The article regarding qualitative interviewing gave me much to think about. I never thought about letting a child know they have the right not to participate, after the parent has signed a concent form. I can definately understand why interviewing children for an evaluation could be challenging when you need to protect their rights in participating in the study. Good information was brought out concerning the appropriate uses of qualitative research. I know there is a place for this type of research in evaluations. I have read studies that came to be theories that we use in practice where much information was gained through qualitative studies.

Teresa D. / Gadsden Center said...

Response to latasha t.
I totally agree with Latasha when she states that qualitative research tends to be more in depth with information. A quantitative research instrument where one would "choose the best answer" may not be exactly what the participate is really thinking on that particular question. If you ask for an open response after the choice, you would have a greater understanding of what the participant is really saying. Best of both worlds...quantitative and qualitative.

Linda B said...

The qualitative interview definitely has a place in evaluations, helping to personalize the issues and give emotion to numbers. I feel that that the strongest evaluations include both quantitative research to provide measurement and statistics, and the more personal side of qualitative interviews. However, I feel that it takes a skilled interviewer to avoid skewing the interview based on personal opinion.

Linda B said...

In response to Virginia H., I appreciate your response regarding your position as a Q.A. Coordinator, and how the use of qualitative interviewing is important in that position. This helps emphasize the importance of research in our real-life practices.

Karen P said...

ADVANTAGES OF QUALITATIVE INTERVIEWING IN PROGRAM EVALUATION

When considering the use of qualitative interviews in process or outcome evaluation, I feel the advantages in many regards outweigh the disadvantages. When we evaluate, we seek outcomes that can reveal the successes/failures of a program or process and the “why” and “how” of the success/failure. Combining qualitative interviewing with quantitative measures as part of the evaluation process would be the most useful and meaningful approach, as asserted in the article. Information obtained through qualitative interviewing can (in a sense) bring quantitative data to life and provide further insight into underlying reasons for potential problems and/or the rationale for obvious successes. Within the article, qualitative interviewing seemed most beneficial within the evaluation tiers of problem definition, progress towards outcomes, and program impact. While qualitative interviewing can prove to be more time-consuming, expensive, and difficult to analyze versus using more structured and standardized quantitative measures for evaluation, the information and insight gained from key stakeholders, staff, community members, parents, etc…can be an invaluable contribution to the overall evaluation process and measuring its impact.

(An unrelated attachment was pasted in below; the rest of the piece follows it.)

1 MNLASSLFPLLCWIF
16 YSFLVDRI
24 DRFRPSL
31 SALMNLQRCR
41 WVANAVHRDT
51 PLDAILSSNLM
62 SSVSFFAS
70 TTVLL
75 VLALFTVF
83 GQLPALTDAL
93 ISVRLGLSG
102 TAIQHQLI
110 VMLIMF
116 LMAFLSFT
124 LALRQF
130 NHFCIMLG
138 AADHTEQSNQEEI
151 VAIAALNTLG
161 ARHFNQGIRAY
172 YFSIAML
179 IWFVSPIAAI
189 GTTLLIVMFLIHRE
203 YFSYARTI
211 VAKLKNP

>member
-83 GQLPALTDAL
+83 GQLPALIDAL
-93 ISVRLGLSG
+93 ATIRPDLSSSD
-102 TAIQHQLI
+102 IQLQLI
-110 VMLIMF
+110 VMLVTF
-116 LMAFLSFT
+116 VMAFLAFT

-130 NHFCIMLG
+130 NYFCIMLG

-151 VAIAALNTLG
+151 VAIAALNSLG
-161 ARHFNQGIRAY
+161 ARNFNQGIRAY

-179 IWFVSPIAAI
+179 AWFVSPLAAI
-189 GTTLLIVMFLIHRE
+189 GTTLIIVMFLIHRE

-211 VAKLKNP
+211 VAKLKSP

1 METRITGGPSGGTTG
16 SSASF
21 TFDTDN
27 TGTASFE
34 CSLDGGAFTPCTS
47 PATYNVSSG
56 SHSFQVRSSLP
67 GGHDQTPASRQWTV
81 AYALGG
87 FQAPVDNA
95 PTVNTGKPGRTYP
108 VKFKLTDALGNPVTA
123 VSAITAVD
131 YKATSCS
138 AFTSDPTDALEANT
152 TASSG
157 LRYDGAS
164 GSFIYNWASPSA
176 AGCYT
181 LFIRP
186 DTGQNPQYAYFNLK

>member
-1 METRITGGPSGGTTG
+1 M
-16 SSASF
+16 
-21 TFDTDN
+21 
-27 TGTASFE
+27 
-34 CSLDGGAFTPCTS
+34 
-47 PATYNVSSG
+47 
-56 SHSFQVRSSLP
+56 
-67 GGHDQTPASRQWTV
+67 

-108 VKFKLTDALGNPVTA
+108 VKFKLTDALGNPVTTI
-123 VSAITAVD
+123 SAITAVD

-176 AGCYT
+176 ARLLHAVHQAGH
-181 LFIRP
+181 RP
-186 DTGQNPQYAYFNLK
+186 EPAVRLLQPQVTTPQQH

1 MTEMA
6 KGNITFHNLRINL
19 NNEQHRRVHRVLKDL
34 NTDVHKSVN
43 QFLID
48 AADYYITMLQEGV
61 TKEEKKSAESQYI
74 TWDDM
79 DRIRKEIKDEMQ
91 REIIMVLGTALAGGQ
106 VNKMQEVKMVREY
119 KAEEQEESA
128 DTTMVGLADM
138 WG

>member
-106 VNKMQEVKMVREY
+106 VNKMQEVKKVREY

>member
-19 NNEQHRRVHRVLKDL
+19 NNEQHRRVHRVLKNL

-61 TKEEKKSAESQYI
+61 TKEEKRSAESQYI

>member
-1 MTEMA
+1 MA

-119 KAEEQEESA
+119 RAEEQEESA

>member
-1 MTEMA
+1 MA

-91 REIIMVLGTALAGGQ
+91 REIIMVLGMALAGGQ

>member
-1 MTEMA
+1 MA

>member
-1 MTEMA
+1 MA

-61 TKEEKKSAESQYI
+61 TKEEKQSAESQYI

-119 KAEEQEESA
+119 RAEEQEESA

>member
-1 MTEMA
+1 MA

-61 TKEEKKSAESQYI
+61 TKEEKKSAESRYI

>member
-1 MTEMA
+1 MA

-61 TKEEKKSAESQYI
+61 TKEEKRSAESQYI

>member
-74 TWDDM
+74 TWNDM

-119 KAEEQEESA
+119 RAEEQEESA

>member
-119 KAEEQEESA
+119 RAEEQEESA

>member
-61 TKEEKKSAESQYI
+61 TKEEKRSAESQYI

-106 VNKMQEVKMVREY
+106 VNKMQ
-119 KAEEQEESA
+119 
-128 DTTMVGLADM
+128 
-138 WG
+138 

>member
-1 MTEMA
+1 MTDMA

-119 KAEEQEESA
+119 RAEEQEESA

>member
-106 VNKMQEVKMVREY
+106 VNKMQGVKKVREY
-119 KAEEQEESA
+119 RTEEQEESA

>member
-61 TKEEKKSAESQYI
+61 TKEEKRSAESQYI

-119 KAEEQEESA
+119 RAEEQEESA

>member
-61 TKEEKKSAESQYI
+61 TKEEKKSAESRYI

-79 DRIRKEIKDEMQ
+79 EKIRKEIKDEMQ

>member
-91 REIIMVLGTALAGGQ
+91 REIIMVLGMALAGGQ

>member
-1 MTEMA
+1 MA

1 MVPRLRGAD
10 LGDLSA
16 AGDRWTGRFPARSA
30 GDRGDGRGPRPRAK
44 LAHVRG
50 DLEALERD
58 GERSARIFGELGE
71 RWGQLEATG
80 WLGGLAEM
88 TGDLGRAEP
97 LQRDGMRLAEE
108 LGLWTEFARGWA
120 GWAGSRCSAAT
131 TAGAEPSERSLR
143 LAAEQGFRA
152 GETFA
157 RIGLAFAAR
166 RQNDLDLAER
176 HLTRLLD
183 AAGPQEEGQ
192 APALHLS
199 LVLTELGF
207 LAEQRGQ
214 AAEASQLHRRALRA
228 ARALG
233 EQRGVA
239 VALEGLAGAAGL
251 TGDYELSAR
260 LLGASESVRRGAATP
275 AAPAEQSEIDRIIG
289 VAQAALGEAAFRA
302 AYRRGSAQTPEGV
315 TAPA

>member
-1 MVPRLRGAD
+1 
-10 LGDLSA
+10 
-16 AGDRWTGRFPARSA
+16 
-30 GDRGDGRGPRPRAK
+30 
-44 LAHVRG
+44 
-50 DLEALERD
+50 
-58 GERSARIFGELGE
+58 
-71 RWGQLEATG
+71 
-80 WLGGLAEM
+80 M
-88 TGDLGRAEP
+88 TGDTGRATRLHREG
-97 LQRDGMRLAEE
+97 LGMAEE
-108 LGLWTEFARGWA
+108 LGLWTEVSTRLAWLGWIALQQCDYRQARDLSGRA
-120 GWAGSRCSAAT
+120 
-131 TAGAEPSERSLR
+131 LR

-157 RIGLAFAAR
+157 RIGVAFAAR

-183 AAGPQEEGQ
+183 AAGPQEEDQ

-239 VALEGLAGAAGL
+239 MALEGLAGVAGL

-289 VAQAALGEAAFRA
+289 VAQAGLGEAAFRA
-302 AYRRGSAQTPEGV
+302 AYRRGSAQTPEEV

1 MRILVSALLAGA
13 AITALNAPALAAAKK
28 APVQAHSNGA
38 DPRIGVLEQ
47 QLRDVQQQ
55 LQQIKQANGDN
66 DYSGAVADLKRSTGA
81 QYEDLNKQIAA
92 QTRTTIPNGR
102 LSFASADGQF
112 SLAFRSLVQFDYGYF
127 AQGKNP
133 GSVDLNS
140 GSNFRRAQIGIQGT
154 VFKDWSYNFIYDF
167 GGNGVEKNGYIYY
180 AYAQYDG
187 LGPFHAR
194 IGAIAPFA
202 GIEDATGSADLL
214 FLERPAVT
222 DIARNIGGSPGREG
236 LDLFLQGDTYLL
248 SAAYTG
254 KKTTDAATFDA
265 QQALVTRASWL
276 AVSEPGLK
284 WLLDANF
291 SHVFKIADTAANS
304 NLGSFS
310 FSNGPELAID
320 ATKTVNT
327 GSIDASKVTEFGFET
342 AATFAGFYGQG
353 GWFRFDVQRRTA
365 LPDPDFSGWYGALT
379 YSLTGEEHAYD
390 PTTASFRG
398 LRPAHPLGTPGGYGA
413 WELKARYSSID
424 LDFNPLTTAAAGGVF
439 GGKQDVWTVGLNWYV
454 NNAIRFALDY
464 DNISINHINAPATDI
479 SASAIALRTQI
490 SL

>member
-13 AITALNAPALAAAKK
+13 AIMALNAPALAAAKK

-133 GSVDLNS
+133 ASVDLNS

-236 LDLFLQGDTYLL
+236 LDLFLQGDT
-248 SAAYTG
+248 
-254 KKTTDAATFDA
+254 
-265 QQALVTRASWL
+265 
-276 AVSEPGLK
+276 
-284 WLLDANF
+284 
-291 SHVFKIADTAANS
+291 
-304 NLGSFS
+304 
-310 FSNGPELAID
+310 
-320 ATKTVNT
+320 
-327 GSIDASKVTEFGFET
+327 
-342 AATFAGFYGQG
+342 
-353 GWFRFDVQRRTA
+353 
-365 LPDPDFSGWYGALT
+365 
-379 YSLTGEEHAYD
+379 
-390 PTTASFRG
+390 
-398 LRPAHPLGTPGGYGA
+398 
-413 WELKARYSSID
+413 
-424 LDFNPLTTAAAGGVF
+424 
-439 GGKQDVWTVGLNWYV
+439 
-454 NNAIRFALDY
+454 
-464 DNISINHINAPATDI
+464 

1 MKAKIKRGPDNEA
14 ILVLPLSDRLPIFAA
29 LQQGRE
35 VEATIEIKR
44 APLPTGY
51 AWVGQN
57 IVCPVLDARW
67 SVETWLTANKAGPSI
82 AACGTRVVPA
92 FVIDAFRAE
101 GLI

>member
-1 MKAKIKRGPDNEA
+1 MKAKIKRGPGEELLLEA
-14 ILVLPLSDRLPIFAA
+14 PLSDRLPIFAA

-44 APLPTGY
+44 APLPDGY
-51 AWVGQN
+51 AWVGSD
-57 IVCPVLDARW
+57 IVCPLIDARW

Karen P.

jefN gadsden said...

Qualitative interviewing is the only way to get a participant’s authentic opinion of a program, process, or even an assessment. I have been a fan of Motivational Interviewing (MI) for a long time and although it is generally used at the assessment phase of treatment, it can be adapted for evaluation. I guess the closest match would be the informal conversational interview, where the respondent may not even be aware that an interview is transpiring, it just appears to be a conversation about a particular subject (in my case it’s substance abuse, and all that that entails). I hope to hone my skills to the point of being able to administer the ASI via MI. Anyway, when working with humans, their perspective is paramount to the healing process.

jefN gadsden said...

s.ray you are correct! That is exactly what social work (and the hokey-pokey) is all about. If we don't ask, we may never know.

jefN gadsden said...

I agree with taylor's statement about the preference of Quaaludes over quantitative and how it seem so impersonal. How many times have you responded to a statement with, "strongly agree or somewhat disagree" in your personal life?

Anonymous said...

This particular article proved to be very helpful to me, especially at a time when I was having to perform 2 interviews for another class. It made me aware of what all is involved in doing a qualitative interview & I can see how crucial it is for the interviewer to be knowledgeable, and experienced in the content area as well as having excellent communication skills and being personable but also able to control your emotions and recognize the emotions in the client you are interviewing.